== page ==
I need to empty the kitchen composter, but it's on my mind to get the second post up on the subject of the natural man.
Composting is a process for getting carbon-based stuff of all kinds to rapidly break down into a substance that can be easily worked into soil. The process invites a literal hot-bed of micro-organisms into the compost bin and thence into the soil once applied. As a result, the rich nutrition which is inherent in the carbon-based stuff is made available in the composted product and is used to boost soil for better plant growth. Plant growth from compost supported soil is vigorous and more fruitful than it might have been.
Back in the late 80s and into the 90s, I remember books and sermons and seminars about being "healed" emotionally. The line of thinking was that trauma in youth or some other point in life damaged the emotions and created an obstacle for folks in over-coming sin. The "spirit" walk that produced the fruit of righteousness was in want of an emotional state that supported it, thus gaining a "healed" state was part of the path into God. God, of course, brought the healing, yet such healing was a prerequisite to successful spirit life. Perhaps...I am not discounting the idea. I was certainly one who thought I needed healing of this kind.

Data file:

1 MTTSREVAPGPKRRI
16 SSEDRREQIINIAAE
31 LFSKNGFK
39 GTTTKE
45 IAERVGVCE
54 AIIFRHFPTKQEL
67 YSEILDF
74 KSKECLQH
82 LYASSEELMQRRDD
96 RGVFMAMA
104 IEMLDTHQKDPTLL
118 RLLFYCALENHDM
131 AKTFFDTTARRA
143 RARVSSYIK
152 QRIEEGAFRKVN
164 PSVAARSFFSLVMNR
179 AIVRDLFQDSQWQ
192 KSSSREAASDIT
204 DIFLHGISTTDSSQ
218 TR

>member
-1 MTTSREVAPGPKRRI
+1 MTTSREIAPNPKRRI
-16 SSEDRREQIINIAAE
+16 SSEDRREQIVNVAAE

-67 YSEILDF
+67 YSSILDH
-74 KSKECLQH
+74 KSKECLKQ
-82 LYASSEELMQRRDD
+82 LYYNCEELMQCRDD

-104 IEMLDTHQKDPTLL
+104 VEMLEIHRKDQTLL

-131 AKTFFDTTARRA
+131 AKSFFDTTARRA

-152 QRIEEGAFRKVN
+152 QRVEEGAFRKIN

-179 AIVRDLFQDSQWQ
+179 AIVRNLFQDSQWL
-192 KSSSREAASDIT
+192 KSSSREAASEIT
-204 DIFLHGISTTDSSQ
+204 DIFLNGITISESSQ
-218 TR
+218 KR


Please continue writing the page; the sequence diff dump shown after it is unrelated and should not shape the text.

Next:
I am thinking though, that the semantics of such logic sets up its own obstacles. The believer so instructed has a ready explanation and often justification for selfish behavior. "Man, I've done it again. When will I get over the root of this problem? When will I be able to truly serve God? Better see my pastor--spiritual mentor--Christian therapist soon before I fall again."
For most, I think it better to understand what God has clearly established in the Bible is enough. The old man is waste material. It does contain some vitality or dynamism, if you will. However the value of that is simply like the value of the stem of a tomato or a gladiola or ... etc. The stem is needed for a while, but once the intent of the plant is fulfilled--the tomato is in the salad, yes?-- the stem and leaves are in the trash can for the garbage it has become. Or, for the more disciplined individual with a little foresight, that waste material ends in the compost pile.